On Friday, April 6, 2007, the District Court granted Posada Carriles's motion for pretrial release, provided that he fulfill certain conditions of bond. [...] The District Court determined that Posada Carriles was frail, his history of escape happened well in the past, he has support in the Miami community and apparently little financial resources. The District Court conditioned his release on

Posada Carriles posting a $250,000 cash or corporate surety bond, posting a $100,000
appearance bond co-signed by his wife, son and daughter, and living in his wife's residence under electronic monitoring.

That same day, the government moved the District Court to stay the release order for seven days, while it considered the advisability of pursuing an appeal. [...] On April 9, 2007, the government filed a motion for reconsideration of the bond decision and for a hearing [...] into the suitability and source of the bond. [...] On April 9, 2007, the District Court denied the government's motion for a stay, and denied the second motion on April 10, 2007. [...] The government has been notified that Posada Carriles is prepared to post bond today, April 12, 2007. The government therefore filed a notice of appeal on April 12, 2007, and seeks this stay of the release order [...] .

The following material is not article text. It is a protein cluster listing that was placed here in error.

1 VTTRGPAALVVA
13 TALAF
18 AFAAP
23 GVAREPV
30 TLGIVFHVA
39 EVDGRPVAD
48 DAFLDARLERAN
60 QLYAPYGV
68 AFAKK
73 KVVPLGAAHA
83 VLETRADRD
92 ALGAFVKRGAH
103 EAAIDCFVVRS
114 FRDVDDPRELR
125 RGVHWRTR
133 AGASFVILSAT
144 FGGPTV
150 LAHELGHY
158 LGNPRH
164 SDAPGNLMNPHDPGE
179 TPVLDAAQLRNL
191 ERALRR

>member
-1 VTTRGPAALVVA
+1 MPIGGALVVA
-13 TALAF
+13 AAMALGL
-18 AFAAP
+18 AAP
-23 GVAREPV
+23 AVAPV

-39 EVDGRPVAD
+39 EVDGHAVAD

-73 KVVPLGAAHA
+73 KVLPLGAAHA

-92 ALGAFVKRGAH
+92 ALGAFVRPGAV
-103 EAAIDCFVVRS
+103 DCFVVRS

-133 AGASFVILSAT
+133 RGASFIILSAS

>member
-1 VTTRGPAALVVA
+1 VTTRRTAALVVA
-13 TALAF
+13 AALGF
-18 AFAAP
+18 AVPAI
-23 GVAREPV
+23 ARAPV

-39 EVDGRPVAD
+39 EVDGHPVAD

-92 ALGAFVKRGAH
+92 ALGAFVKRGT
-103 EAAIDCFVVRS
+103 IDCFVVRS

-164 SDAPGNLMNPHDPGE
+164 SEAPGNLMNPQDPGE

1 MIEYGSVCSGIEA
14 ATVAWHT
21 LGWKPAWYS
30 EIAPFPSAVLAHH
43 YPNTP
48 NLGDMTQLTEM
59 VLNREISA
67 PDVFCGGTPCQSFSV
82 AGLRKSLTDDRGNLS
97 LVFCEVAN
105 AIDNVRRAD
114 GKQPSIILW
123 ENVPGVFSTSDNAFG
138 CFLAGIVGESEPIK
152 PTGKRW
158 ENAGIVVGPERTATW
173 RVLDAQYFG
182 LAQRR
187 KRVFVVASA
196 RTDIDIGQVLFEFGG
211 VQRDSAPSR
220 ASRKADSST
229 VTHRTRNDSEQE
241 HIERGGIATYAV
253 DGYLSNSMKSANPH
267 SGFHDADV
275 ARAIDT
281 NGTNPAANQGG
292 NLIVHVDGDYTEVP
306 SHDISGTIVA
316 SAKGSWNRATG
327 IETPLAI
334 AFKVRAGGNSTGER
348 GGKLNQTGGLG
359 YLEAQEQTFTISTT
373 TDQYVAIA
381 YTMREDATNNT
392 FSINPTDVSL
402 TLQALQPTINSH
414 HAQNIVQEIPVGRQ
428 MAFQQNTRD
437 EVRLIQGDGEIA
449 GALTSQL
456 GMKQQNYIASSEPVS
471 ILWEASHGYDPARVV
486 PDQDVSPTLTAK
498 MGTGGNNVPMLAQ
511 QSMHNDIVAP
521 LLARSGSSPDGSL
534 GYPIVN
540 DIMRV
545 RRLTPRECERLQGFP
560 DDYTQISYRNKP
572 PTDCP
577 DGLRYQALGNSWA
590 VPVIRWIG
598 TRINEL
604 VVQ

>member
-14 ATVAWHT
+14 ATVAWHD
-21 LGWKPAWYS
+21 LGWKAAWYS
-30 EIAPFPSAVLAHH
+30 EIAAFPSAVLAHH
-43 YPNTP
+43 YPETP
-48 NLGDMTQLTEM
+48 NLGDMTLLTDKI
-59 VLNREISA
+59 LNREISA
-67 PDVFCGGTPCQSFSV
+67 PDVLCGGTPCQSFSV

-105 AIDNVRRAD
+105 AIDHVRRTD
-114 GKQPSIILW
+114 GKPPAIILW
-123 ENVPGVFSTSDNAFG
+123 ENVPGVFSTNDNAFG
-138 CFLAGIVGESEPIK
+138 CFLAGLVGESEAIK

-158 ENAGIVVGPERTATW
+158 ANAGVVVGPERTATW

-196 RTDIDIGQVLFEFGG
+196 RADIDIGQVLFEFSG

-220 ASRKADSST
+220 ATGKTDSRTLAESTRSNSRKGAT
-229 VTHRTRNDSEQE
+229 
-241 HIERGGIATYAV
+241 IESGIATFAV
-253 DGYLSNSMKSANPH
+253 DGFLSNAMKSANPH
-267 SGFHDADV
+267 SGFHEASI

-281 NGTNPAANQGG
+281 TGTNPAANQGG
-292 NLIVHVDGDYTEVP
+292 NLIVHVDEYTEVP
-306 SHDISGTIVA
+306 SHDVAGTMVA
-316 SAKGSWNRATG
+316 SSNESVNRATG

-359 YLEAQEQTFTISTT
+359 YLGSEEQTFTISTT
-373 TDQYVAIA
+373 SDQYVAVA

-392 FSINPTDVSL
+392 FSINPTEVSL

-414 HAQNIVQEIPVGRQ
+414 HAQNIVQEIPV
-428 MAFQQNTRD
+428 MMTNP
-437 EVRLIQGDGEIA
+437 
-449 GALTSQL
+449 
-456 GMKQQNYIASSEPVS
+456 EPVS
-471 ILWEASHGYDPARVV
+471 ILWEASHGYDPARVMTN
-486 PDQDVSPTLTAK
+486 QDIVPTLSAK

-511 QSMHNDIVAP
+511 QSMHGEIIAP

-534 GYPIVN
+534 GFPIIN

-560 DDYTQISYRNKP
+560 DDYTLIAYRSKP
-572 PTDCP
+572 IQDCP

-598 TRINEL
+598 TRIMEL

2. There is a Risk that Posada Carriles will Flee if Released on Bond, before an Appeal may be Resolved.

Posada Carriles' history demonstrates that there is a very real risk that he will flee if released. Among other things, first, he is a non-citizen of the United States, and has no history of living in this Country since the 1960s.

Second, he has a history of flight. He was arrested and charged in Venezuela for involvement in the bombing of a Cubana airliner in the 1970s, which killed more than seventy people. Before the charges were resolved, Posada Carriles acknowledged that he escaped from a Venezuelan prison, following two previous, unsuccessful escape attempts.